Okay, leaving aside obvious plagiarism for a moment (it’s worth noting that Doc Hollywood wasn’t entirely original either, and was based on a novel by Peter Seaman called “What? Dead… again?”) Cars is a beautifully rendered, and lovingly crafted piece of animated glory. From its flawless character design and world-building beauty, everything about Cars just drips with the attention to detail Pixar has become renowned for. Cars is set in a world where humans have been supplanted by vehicles. Cars are the humans of this film’s universe – sometimes that works, and other times it’s a bit “what the?”… Exactly why cars would build things the same way humans do doesn’t quite make sense, and much of the underpinning thought processes don’t do enough to sway this issue completely.
The characters are all lovely to watch go round. Lightning McQueen’s arrogance and eventual realization that the world doesn’t revolve around him is brought to life perfectly by Owen Wilson’s vocal delivery – not quite the guy I thought to play the role, but hey, it works! – while his rapport with Bonnie Hunt, who plays his on-screen love interest Sally, is excellent. Paul Newman’s grumpy, resentful Doc, who presides over the town as the local magistrate, and who is himself a former race car, draws some minor laughs but provides much of the film’s soul, and Larry The Cable Guy, better known as a radio personality and stand-up comedian, has a blast as Mater, the towtruck with a heart ‘o gold but the brain of a potato.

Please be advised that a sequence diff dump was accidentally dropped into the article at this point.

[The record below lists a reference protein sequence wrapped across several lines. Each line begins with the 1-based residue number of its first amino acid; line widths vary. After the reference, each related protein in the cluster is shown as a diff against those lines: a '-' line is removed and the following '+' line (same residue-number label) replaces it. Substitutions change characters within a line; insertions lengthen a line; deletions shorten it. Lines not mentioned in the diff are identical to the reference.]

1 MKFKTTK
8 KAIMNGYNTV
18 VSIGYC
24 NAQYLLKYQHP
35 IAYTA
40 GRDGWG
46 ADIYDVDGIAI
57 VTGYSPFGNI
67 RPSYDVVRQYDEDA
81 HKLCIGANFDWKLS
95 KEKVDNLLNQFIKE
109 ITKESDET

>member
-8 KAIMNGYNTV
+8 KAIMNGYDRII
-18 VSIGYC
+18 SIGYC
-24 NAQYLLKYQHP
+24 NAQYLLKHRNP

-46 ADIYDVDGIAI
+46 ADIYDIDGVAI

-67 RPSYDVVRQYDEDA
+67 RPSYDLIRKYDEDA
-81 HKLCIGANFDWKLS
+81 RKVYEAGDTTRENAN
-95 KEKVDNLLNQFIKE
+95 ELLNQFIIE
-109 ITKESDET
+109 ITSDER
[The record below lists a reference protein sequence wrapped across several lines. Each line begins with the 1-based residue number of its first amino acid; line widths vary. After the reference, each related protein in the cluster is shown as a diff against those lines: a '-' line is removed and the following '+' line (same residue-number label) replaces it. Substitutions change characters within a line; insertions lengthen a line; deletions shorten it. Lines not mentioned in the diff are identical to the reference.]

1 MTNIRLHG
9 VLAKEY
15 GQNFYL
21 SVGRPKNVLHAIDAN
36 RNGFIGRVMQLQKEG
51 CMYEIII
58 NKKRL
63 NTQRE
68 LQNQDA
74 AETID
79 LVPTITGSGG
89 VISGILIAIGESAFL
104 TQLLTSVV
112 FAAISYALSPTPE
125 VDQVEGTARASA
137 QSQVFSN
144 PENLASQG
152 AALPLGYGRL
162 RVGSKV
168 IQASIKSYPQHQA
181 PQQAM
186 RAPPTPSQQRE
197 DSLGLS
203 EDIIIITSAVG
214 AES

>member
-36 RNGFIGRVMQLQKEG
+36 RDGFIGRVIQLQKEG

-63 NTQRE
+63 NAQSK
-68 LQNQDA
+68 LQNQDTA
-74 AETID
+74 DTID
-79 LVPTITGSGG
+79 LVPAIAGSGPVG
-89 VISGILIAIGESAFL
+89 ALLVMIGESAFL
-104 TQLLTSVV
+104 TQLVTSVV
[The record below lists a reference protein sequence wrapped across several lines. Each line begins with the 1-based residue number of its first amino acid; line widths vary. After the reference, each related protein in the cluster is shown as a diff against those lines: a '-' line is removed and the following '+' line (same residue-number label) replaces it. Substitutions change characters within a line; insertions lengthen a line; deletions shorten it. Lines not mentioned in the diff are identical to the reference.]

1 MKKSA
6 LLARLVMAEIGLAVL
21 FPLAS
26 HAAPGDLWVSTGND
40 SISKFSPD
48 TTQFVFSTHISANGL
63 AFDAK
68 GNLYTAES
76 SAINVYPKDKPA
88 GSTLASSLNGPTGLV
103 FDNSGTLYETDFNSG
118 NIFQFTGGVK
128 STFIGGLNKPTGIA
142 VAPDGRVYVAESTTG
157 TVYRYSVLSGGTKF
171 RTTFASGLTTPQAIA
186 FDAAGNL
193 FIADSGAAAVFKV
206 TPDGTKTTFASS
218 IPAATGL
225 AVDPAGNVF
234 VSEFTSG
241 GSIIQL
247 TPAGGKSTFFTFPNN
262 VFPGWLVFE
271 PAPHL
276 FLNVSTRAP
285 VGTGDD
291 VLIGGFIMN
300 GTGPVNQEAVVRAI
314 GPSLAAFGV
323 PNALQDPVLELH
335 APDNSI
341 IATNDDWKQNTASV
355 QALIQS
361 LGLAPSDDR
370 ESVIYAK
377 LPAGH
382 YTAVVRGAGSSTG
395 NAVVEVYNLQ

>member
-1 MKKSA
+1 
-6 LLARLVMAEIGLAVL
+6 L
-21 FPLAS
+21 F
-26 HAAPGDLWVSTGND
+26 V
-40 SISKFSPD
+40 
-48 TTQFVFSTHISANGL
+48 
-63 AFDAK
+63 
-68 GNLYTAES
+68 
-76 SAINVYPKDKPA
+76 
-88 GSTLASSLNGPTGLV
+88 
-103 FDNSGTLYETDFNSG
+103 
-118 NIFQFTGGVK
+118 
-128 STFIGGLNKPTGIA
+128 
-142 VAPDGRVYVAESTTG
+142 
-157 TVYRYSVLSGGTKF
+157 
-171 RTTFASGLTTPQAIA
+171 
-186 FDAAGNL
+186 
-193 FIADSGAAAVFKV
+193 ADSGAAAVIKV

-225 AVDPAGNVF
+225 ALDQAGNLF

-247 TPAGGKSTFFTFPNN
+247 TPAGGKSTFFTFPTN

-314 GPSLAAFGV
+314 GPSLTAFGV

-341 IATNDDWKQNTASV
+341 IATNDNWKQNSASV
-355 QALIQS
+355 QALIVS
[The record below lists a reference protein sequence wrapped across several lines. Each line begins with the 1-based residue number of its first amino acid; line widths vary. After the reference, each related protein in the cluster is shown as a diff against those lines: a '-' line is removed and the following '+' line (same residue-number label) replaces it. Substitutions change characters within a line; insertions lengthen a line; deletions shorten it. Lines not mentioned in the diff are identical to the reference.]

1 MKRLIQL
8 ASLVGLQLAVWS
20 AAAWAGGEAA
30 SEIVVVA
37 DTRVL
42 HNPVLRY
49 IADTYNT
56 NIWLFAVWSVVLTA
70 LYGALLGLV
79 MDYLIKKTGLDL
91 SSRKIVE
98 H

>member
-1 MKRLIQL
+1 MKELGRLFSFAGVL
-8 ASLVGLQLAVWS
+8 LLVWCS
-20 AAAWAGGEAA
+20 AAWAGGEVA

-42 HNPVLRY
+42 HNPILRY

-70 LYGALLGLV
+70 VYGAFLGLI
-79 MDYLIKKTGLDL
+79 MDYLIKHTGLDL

The rest of the film is a smattering of spot-on voices. Cheech Marin bobs in as a Chevy Impala with inflatable struts and flame paintjob, Ramone. George Carlin plays a perpetually stoned hippie VW bus, while Tony Shalhoub plays Luigi, the owner of a tyre shop and assisted by Guido, an uber-quick forklift with whom he shares a love of European vehicles. The late Joe Ranft plays Red, a blubbering mess of a firetruck, in his last vocal role before his untimely death in 2005. There are numerous racing celebrity cameos in various voices, from the eponymous commentary team to the pit crews, and even legendary driver Michael Schumacher makes an appearance.
So with the animation and the vocals as perfect as any other Pixar film, how come Cars sits below many of the others in the pantheon of the studio’s output? Personally, I think it’s a combination of the “cars as people” motif and the considerably brazen use of Doc Hollywood’s thematic template, something older viewers will find jarring. No doubt kids who grew up with this film will one day watch Doc Hollywood and say “hey, this is the same plot as Cars” with ignorant wide-eyed amazement. Cars looks the goods, and has both a ripping sound mix and a solid soundtrack, and the story of a smart alec car learning the meaning of life is one that suits the Pixar demographic down to a tee. But for the life of me, I can’t see much past the plagiarism of the plot. And I find that the most galling thing about Pixar’s attempt at this love-letter to Rote 66’s place in American history.